The Ottumwa Courier

AP National

August 27, 2013

Kerry: Chemical arms use in Syria has consequences

WASHINGTON (AP) — Secretary of State John Kerry says there is "undeniable" evidence of a large-scale chemical weapons attack in Syria, with intelligence strongly pointing to Bashar Assad's government, and "this international norm cannot be violated without consequences."

Kerry's tough language marked the clearest justification yet for U.S. military action in Syria, which, if President Barack Obama decides to approve, most likely would involve sea-launched cruise missile attacks on Syrian military targets.

Speaking to reporters at the State Department on Monday, Kerry was harshly critical of chemical warfare.

"By any standard, it is inexcusable and — despite the excuses and equivocations that some have manufactured — it is undeniable," said Kerry, the highest-ranking U.S. official to confirm the attack in the Damascus suburbs that activists say killed hundreds of people.

Obama has not decided how to respond to the use of deadly gases, officials said. The White House said last year that type of warfare would cross a "red line." The U.S., along with allies in Europe, appeared to be laying the groundwork for the most aggressive response since Syria's civil war began more than two years ago.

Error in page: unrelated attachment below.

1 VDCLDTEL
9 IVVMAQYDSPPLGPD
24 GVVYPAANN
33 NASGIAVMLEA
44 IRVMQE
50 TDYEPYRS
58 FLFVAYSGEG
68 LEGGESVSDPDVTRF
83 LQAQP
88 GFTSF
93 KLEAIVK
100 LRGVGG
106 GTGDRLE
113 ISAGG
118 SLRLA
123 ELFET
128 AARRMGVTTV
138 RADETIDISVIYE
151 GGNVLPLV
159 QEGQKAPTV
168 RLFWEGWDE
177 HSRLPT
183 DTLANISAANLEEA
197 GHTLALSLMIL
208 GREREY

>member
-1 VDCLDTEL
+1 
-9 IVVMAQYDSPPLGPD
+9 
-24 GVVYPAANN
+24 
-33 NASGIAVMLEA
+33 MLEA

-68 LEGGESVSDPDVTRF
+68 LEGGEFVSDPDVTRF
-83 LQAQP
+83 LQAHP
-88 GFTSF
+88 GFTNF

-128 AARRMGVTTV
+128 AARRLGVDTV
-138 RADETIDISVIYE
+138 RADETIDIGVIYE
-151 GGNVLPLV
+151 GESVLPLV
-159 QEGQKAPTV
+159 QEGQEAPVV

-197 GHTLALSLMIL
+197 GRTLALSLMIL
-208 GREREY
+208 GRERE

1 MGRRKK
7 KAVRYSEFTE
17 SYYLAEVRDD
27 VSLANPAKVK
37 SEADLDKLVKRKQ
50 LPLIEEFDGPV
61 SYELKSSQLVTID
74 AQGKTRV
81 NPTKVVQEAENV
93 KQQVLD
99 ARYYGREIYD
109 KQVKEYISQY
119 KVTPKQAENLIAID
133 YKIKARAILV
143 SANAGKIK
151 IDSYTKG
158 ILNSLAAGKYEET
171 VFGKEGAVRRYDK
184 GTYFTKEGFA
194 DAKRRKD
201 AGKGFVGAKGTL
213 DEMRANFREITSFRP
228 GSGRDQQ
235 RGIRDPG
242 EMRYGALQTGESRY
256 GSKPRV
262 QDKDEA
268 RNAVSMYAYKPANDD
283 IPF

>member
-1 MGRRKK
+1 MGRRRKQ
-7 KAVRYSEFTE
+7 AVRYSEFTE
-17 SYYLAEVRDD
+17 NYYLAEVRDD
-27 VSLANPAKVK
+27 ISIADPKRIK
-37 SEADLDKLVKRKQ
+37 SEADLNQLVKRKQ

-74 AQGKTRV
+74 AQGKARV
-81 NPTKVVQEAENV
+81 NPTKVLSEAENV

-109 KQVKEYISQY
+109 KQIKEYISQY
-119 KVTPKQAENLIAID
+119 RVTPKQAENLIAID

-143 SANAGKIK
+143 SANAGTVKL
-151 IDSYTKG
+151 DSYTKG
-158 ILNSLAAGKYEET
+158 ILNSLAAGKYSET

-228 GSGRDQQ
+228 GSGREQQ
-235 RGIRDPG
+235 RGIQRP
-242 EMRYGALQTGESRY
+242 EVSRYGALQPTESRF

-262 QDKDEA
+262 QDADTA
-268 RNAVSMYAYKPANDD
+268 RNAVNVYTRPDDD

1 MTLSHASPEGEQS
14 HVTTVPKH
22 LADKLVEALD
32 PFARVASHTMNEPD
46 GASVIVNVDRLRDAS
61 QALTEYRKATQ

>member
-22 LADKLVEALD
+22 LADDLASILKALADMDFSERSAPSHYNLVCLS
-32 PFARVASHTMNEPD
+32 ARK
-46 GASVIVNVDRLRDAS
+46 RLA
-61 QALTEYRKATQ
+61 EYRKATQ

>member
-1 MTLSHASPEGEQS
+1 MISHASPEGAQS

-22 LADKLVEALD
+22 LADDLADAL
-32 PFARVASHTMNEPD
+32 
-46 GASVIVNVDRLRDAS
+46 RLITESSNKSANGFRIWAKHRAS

Two administration officials said the U.S. was expected to make public a more formal determination of chemical weapons use on Tuesday, with an announcement of Obama's response likely to follow quickly. The officials insisted on anonymity because they were not authorized to publicly discuss the internal deliberations.

The international community appeared to be considering action that would punish Assad for deploying deadly gases, not sweeping measures aimed at ousting the Syrian leader or strengthening rebel forces. The focus of the internal debate underscores the scant international appetite for a large-scale deployment of forces in Syria and the limited number of other options that could significantly change the trajectory of the conflict.

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